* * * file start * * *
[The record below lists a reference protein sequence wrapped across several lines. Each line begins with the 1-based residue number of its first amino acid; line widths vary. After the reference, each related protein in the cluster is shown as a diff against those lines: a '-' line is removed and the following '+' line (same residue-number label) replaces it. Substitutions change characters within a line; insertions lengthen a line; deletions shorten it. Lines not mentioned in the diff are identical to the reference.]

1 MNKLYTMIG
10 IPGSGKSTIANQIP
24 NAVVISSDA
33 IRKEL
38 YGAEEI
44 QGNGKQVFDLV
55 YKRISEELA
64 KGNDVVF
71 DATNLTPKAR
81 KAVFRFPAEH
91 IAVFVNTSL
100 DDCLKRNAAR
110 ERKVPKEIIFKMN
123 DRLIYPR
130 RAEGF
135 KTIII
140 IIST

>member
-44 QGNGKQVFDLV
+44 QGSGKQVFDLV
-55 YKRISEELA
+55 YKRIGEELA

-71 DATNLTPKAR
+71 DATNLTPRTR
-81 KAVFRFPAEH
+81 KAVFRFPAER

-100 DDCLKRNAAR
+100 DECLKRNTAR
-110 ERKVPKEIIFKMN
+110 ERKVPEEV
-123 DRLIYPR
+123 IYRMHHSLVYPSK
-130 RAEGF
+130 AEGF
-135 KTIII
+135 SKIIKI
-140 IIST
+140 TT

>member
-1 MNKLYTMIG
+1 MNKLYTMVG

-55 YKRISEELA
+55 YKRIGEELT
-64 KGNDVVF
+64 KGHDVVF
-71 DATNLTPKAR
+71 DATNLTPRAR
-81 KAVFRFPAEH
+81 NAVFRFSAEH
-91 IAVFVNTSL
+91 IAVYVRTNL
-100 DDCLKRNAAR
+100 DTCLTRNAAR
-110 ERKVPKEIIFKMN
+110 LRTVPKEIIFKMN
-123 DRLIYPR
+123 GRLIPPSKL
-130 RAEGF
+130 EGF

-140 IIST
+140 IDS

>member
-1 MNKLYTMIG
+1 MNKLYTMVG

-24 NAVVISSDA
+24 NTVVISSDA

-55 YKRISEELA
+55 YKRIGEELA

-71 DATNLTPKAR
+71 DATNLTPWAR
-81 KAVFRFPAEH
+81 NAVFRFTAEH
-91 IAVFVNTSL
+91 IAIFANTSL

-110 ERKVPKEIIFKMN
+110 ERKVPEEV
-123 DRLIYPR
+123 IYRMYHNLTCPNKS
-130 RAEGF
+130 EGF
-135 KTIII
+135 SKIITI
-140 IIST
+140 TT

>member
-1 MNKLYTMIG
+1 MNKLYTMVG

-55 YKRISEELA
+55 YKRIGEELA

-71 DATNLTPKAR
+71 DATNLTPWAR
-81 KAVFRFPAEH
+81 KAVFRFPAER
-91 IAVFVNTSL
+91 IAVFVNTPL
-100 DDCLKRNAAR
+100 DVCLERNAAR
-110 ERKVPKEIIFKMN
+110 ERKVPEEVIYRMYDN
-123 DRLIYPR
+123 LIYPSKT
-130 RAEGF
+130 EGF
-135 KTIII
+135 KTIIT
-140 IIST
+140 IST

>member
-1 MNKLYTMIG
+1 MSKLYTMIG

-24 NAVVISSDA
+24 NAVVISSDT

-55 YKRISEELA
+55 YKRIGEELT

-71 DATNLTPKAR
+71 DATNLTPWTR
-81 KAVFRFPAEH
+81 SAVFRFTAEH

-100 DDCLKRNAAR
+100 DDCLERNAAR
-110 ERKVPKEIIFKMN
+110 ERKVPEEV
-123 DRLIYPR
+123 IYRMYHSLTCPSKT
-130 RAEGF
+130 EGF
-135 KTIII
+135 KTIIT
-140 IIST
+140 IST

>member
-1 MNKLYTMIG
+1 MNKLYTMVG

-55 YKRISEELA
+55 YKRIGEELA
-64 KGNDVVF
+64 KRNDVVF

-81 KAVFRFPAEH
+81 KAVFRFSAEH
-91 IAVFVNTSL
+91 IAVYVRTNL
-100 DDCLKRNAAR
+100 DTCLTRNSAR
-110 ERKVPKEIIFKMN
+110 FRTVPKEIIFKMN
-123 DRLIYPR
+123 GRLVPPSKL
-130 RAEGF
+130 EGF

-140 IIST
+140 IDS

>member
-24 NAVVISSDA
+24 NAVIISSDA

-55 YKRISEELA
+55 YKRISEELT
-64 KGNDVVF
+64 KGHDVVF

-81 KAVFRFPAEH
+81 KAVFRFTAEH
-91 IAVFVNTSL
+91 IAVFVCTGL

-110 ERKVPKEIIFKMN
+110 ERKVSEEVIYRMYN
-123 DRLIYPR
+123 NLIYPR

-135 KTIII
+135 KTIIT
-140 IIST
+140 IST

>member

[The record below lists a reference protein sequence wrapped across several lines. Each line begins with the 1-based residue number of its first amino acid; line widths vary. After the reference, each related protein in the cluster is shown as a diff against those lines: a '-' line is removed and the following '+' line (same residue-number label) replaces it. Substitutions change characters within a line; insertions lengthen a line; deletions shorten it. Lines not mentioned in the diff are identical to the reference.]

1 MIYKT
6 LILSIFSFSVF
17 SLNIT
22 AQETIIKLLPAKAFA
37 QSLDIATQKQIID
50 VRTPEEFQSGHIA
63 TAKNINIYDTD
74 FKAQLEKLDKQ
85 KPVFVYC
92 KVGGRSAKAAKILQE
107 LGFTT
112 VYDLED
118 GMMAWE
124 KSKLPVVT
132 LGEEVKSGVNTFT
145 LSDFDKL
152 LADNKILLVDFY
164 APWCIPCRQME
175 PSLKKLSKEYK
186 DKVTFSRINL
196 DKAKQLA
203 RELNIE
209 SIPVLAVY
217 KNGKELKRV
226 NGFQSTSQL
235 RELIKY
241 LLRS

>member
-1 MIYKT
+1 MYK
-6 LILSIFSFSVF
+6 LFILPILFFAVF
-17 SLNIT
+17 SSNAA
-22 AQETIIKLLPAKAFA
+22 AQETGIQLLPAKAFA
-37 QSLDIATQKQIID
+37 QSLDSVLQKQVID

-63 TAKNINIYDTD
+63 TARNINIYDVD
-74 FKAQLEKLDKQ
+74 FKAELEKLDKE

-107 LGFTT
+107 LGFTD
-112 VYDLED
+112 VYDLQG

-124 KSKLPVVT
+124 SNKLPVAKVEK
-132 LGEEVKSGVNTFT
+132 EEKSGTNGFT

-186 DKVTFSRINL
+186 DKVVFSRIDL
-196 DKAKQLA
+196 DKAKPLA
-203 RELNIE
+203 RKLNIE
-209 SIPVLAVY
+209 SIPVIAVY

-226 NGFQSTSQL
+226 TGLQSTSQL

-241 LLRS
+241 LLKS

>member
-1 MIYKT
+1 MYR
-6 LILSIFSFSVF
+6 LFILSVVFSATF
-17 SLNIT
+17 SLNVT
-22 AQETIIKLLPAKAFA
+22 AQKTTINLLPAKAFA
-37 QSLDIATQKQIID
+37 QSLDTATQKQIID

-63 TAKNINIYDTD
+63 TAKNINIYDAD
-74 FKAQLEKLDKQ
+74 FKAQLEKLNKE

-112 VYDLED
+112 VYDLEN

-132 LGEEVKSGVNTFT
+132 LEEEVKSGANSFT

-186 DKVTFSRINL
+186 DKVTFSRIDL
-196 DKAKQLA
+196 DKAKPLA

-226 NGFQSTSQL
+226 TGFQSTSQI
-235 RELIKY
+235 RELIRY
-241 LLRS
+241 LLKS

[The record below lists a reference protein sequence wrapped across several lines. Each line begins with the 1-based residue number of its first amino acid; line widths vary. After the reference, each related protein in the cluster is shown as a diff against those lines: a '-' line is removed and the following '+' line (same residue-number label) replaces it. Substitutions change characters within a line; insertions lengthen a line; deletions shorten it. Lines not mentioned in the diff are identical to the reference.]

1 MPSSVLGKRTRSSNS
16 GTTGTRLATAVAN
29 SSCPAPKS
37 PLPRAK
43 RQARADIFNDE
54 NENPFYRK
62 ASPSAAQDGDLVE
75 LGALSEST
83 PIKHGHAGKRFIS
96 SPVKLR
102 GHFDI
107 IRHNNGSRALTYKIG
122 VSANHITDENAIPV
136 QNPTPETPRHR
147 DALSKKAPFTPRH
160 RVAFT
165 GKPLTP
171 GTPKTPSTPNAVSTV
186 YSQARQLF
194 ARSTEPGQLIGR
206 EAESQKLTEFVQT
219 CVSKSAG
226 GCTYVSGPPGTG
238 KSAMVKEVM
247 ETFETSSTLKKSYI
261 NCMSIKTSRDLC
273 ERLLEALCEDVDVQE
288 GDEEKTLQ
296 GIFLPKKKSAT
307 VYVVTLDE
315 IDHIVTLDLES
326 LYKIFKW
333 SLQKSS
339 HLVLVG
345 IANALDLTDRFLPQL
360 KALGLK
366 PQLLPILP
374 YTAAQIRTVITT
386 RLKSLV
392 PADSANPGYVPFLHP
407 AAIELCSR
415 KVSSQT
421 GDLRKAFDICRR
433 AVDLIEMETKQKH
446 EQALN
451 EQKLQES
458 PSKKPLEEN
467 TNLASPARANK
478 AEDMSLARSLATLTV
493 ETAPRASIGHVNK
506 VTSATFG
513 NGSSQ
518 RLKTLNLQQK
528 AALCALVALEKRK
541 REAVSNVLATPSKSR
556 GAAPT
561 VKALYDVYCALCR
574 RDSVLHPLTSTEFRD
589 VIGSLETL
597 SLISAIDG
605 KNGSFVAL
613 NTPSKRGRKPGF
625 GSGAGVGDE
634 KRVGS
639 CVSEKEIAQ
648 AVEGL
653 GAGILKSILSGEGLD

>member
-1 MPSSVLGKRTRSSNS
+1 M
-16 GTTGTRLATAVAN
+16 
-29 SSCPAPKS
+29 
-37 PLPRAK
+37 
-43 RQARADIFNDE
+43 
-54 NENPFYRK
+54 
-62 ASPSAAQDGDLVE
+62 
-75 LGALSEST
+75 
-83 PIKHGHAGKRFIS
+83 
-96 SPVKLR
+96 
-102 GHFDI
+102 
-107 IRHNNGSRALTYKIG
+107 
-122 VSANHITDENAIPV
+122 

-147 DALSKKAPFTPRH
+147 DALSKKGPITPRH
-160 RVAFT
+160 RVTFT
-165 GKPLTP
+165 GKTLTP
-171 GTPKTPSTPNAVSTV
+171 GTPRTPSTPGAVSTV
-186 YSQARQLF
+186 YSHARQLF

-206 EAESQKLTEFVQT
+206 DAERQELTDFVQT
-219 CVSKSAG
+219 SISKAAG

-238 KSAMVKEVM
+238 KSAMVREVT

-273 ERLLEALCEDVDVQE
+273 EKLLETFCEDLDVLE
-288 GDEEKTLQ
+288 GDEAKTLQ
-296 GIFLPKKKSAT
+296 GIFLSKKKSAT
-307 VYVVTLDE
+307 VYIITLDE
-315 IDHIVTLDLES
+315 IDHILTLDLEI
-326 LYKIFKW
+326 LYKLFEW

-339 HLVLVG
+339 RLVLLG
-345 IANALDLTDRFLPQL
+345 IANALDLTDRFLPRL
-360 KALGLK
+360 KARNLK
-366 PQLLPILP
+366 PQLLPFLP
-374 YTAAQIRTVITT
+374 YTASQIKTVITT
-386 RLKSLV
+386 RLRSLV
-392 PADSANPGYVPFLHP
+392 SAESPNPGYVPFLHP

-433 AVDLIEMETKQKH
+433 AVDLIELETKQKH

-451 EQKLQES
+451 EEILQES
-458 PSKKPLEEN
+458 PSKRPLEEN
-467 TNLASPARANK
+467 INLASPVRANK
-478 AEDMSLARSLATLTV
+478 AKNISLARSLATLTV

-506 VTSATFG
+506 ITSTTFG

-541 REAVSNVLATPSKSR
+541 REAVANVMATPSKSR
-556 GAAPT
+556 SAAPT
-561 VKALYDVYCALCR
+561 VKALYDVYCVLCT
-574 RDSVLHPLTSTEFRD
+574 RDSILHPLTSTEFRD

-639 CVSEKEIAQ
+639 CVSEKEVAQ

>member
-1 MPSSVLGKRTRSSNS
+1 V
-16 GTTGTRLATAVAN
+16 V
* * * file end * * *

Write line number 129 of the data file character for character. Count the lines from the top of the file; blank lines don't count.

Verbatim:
+135 KTIIT